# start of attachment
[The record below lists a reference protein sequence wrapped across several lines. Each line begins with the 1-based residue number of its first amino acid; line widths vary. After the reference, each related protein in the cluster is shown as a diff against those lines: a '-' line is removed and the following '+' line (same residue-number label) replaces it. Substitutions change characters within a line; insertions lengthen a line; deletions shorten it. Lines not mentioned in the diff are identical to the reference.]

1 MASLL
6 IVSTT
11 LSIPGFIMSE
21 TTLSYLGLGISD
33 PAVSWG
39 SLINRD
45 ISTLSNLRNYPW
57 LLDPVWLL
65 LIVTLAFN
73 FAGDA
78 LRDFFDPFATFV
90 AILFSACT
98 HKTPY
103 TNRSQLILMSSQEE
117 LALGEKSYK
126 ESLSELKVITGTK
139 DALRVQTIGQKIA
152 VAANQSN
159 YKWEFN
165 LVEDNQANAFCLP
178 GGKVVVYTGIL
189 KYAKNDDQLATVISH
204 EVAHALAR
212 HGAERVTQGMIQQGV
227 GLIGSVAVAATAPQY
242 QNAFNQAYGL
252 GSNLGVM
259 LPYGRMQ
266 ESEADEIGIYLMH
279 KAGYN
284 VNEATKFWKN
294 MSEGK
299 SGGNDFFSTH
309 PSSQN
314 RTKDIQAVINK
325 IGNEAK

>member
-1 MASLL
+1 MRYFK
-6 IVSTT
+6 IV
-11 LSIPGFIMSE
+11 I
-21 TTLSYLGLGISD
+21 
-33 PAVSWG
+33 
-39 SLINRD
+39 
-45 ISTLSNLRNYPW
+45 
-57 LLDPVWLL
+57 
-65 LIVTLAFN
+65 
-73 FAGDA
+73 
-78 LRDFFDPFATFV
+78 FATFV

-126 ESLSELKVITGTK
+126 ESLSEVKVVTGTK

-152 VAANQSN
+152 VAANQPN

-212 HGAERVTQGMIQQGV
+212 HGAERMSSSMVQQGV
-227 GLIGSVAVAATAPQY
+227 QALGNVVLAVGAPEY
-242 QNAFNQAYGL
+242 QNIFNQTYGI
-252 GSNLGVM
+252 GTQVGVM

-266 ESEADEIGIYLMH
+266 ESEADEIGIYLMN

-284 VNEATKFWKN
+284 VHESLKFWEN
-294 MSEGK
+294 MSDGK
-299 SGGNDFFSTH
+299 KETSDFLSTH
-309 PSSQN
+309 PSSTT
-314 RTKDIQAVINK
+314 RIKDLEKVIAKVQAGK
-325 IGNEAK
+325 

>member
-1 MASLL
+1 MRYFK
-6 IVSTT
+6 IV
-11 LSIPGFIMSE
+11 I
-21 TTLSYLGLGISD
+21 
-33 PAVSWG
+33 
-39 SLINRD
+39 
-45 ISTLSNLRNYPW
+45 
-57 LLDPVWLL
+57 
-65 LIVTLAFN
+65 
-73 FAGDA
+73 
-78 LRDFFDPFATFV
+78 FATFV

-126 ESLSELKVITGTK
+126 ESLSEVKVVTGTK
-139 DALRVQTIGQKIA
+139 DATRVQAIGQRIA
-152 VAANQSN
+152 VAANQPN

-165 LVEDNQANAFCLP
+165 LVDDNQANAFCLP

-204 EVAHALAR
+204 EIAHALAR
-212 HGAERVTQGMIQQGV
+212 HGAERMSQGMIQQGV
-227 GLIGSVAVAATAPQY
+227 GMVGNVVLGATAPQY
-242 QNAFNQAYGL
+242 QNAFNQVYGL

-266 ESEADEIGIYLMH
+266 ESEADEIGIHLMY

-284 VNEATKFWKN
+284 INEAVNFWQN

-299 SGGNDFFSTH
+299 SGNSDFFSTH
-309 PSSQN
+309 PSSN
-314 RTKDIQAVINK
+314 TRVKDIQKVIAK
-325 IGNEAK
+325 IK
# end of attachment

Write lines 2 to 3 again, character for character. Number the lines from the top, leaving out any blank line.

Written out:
1 MASLL
6 IVSTT